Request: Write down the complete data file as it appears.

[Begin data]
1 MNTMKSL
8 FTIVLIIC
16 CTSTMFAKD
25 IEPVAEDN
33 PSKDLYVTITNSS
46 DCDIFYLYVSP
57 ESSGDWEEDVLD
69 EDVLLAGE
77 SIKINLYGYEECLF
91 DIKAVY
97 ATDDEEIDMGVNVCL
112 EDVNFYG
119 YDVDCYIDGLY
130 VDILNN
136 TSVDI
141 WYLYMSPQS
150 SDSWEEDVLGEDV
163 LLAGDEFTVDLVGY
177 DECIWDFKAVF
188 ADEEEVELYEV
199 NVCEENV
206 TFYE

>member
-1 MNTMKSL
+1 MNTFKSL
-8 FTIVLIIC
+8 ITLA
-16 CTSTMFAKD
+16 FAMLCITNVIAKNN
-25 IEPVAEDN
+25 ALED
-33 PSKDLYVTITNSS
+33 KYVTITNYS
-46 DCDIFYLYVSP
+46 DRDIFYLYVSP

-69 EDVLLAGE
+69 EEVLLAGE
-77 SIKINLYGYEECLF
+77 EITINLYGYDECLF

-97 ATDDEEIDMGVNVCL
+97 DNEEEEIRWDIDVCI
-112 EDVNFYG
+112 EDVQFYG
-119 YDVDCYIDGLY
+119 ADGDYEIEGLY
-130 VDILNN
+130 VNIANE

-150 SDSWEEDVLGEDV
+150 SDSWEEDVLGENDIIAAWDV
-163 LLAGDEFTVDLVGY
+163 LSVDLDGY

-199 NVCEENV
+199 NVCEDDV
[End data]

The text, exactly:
1 MNTMKSL
8 FTIVLIIC
16 CTSTMFAKD
25 IEPVAEDN
33 PSKDLYVTITNSS
46 DCDIFYLYVSP
57 ESSGDWEEDVLD
69 EDVLLAGE
77 SIKINLYGYEECLF
91 DIKAVY
97 ATDDEEIDMGVNVCL
112 EDVNFYG
119 YDVDCYIDGLY
130 VDILNN
136 TSVDI
141 WYLYMSPQS
150 SDSWEEDVLGEDV
163 LLAGDEFTVDLVGY
177 DECIWDFKAVF
188 ADEEEVELYEV
199 NVCEENV
206 TFYE

>member
-1 MNTMKSL
+1 MNTFKSL
-8 FTIVLIIC
+8 ITLA
-16 CTSTMFAKD
+16 FAMLCITNVIAKNN
-25 IEPVAEDN
+25 ALED
-33 PSKDLYVTITNSS
+33 KYVTITNYS
-46 DCDIFYLYVSP
+46 DRDIFYLYVSP

-69 EDVLLAGE
+69 EEVLLAGE
-77 SIKINLYGYEECLF
+77 EITINLYGYDECLF

-97 ATDDEEIDMGVNVCL
+97 DNEEEEIRWDIDVCI
-112 EDVNFYG
+112 EDVQFYG
-119 YDVDCYIDGLY
+119 ADGDYEIEGLY
-130 VDILNN
+130 VNIANE

-150 SDSWEEDVLGEDV
+150 SDSWEEDVLGENDIIAAWDV
-163 LLAGDEFTVDLVGY
+163 LSVDLDGY

-199 NVCEENV
+199 NVCEDDV